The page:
by Ross Thrasher
My previous posts have included some rather basic analyses of the www.worldometers.info data on COVID-19. I have focused mainly on total cases and deaths in various countries, making comparisons and trying to discern trends in the trajectories of the coronavirus. Until now I haven’t given a lot of attention to the testing statistics. But at this stage of the pandemic, it may be useful to take a closer look at testing.
Most COVID-19 diagnostic testing involves taking a deep nasal swab and analyzing the results in a laboratory for the presence of the virus, using nucleic acid technology. A number of labs have been approved for this purpose. (The White House, after learning of some positive cases close to the President and VP, is using a “quickie” on-the-spot test whose accuracy has been questioned.) Also, serological tests are being developed to detect virus-specific antibodies in the blood of persons who have recovered from the disease, and may have gained immunity.
Of course testing is especially important to help identify and isolate persons with mild or nonexistent symptoms and their contacts, in order to prevent the transmission of this very contagious respiratory infection.
The first obvious observation from the Worldometers testing data is that there are huge differences between countries in the quantity of virus testing to date. Some smaller and relatively affluent nations have tested their populations intensively, e.g. Iceland and UAE (16% each), Bahrain (13%), Luxembourg (9.6%). Some highly populated, less affluent countries have tested only about one per thousand residents, e.g. India, Mexico, Bangladesh, Indonesia. Most of the “developed” world is currently in the 1-to-6% range.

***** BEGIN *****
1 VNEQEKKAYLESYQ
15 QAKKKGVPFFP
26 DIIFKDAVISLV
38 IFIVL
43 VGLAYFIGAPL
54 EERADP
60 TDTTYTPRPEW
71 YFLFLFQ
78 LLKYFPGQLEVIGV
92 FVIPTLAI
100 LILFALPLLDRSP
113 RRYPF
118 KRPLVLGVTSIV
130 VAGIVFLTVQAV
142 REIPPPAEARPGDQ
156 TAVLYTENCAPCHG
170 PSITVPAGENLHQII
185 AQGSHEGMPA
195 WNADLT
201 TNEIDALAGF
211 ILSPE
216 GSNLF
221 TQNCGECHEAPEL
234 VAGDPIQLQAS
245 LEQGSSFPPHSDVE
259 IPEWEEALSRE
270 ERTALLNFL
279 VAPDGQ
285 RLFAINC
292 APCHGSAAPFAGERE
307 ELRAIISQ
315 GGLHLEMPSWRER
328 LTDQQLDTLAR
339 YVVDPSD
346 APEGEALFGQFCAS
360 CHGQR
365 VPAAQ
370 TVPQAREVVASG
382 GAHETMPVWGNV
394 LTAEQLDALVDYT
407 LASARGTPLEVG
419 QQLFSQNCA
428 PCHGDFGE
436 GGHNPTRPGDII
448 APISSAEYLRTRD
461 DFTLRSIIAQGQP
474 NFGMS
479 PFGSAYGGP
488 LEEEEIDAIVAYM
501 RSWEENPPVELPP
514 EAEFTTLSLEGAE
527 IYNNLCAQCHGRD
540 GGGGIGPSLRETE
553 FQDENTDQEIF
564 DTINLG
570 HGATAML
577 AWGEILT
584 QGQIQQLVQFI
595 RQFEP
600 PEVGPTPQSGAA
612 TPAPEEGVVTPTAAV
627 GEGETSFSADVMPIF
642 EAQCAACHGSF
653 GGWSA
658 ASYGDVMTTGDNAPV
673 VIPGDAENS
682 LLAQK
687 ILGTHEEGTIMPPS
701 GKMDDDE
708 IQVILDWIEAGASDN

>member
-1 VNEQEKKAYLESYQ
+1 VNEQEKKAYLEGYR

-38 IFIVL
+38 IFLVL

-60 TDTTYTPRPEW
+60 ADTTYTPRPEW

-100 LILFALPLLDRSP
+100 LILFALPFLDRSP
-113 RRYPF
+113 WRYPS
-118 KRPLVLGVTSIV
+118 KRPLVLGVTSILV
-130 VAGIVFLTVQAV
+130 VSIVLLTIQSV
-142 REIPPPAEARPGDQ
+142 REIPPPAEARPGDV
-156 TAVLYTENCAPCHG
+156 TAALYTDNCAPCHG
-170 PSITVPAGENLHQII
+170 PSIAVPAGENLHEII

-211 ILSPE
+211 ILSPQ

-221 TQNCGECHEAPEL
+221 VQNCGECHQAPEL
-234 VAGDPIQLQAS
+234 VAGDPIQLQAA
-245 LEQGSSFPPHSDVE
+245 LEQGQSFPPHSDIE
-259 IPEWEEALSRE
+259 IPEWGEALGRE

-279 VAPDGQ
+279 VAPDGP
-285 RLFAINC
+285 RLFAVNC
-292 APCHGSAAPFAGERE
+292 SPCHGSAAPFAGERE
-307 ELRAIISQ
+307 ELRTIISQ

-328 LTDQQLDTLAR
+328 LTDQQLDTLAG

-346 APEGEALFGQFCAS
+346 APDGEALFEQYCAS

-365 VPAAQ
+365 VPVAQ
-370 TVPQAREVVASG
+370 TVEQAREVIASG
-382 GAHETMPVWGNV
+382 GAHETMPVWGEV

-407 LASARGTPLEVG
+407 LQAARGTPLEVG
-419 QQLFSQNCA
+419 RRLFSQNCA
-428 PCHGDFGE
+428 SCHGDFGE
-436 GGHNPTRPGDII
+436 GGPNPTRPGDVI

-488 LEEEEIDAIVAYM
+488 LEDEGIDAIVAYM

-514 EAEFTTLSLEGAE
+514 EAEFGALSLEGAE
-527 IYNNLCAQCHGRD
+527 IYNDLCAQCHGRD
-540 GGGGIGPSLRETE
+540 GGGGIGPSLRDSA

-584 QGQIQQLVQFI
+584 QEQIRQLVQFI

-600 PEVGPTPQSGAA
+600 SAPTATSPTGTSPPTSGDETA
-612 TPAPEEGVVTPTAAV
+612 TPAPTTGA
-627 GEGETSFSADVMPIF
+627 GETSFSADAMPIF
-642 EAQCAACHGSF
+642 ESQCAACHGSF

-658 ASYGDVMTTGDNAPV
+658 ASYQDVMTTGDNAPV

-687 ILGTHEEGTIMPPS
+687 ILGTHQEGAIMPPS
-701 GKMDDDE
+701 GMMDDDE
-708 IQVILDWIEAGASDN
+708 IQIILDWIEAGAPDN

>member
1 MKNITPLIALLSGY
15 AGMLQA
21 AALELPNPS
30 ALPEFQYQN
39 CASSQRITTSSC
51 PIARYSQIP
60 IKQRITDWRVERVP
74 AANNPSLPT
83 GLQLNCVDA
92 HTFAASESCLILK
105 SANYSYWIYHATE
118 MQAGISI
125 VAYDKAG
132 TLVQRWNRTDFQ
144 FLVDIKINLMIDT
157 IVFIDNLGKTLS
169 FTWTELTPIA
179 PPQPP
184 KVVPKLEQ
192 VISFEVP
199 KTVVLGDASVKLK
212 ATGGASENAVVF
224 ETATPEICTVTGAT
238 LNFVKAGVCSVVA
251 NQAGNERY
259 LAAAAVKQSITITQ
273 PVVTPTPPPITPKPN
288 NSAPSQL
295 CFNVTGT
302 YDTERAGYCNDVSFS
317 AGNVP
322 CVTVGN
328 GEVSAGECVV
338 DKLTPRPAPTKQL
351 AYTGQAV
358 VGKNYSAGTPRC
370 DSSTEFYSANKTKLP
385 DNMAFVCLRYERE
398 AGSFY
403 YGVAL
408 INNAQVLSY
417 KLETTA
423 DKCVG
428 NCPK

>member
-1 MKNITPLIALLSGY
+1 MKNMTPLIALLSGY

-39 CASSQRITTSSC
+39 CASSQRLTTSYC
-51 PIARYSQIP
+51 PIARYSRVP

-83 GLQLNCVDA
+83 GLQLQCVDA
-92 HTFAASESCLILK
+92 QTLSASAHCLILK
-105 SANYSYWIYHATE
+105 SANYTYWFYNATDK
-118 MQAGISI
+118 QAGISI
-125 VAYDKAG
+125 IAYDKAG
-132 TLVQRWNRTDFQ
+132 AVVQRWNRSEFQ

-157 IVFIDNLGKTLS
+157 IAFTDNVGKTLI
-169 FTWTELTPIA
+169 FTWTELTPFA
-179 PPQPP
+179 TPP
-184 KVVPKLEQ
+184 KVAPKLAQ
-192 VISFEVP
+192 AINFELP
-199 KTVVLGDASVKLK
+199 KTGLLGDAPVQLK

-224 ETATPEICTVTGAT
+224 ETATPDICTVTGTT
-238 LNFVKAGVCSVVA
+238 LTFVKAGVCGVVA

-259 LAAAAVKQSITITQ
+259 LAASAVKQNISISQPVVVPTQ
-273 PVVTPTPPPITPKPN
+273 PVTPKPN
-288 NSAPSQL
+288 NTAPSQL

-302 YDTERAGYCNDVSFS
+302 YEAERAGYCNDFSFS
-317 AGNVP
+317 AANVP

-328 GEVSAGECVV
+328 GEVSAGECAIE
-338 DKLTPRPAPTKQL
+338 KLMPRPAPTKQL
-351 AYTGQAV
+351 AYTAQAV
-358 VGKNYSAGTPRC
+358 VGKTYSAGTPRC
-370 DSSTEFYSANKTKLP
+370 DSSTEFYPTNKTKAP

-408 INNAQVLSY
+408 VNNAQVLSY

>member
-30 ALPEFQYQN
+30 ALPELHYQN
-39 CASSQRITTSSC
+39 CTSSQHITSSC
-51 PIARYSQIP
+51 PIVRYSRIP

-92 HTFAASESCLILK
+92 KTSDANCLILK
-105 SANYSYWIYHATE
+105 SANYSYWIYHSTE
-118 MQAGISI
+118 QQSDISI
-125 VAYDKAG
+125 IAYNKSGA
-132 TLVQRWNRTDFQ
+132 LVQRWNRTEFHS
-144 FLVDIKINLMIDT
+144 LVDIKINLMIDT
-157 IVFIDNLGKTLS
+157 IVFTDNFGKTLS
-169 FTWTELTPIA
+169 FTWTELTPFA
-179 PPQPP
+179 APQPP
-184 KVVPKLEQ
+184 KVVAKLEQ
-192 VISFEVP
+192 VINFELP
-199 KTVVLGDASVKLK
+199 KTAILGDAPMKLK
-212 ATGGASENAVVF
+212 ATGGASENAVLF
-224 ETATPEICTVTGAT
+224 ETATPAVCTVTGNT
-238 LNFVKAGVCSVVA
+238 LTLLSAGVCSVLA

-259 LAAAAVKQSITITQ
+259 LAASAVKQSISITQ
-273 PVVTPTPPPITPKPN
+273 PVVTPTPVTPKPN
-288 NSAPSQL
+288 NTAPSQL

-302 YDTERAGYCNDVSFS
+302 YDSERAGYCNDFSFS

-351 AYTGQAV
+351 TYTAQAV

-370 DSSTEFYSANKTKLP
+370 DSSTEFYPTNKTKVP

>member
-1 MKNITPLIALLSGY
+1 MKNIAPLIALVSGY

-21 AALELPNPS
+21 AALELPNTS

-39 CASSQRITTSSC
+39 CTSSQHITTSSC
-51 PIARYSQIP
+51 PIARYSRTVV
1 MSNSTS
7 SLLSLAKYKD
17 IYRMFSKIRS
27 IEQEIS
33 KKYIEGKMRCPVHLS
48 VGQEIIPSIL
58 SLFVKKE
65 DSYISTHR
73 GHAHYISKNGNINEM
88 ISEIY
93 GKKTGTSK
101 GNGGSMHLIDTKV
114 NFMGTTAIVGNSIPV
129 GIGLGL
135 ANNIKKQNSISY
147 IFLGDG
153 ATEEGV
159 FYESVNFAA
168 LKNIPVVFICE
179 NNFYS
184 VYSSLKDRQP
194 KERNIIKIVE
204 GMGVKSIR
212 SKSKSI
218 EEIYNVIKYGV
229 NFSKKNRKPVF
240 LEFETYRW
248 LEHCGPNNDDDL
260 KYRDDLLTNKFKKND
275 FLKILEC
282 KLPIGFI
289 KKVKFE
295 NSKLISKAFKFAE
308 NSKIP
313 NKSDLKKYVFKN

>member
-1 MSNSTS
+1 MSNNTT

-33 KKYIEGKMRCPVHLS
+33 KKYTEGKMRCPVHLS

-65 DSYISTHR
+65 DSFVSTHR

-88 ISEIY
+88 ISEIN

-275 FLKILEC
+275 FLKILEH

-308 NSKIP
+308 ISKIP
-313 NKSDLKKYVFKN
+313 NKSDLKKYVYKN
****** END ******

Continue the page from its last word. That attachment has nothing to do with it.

India has one positive case for every 2.5 tests, which suggests that only hospital patients (and maybe hospital staff) are being tested. Mexico’s tests-per-case quotient is 3.5. Brazil is another low-test country at 3.5 tests per 1000 citizens and tests per case of only 3.5. We can expect a huge uptick in cases (and deaths?) from all three of these countries.
Another consideration is the timing of testing. Most of continental Europe was overrun with COVID-19 cases before they could ramp up their testing regimes to limit community spread. In similar fashion the USA and the UK are now playing catch-up with their testing volume, and paying the price in lost lives. By contrast the UAE, Qatar and Singapore appear to have gotten out in front of the pandemic with proactive testing. Their death rates are minuscule at this point.
Russia will bear watching in this regard. The Eurasian colossus has been testing like mad recently (4.5% and counting), and logging 10,000+ new cases a day for the past two weeks. Are these mostly at-large tests or hospitalizations? Russia’s very low case fatality rate (1%) suggests the former, but can we trust their numbers?
Mideast neighbours Turkey and Iran are almost identical in population at 84 million each. These two offer an interesting comparison re testing and the progress of their coronavirus curves. Turkey has done more than twice as much testing as Iran (though not a lot at 1.8%), and has recorded 30,000 more positive cases but 3,000 fewer fatalities. Of course these differences could be explained by the variance in medical systems and/or preventive measures between the two countries. However Iran had a much steeper surge and a twice-as-high peak, and now seems to be in the midst of a second wave. Its desultory testing history may have contributed to these outcomes.
The American states that have been hit hardest by COVID-19 — New York, New Jersey, Connecticut and Massachusetts — have understandably done the most testing: 4 to 7% of their residents, compared to the national figure of 3.2%. But as the country opens up, there is concern about other large states who have tested less and perhaps don’t have adequate diagnostic supplies on hand. For example California, Pennsylvania, Texas and Florida are all below the 3% testing threshold at present.
So as many US states reopen, the extent of infection is unknown and the risks increase. Meanwhile there is considerable resistance to wearing face coverings and maintaining physical distancing. One wonders how many millions would follow the President’s example if he deigned to wear a mask in public settings.
The global coronavirus runaway train keeps rattling along, chalking up 90,000 new cases and 5000 deaths every day. The USA continues to account for one-third of these daily.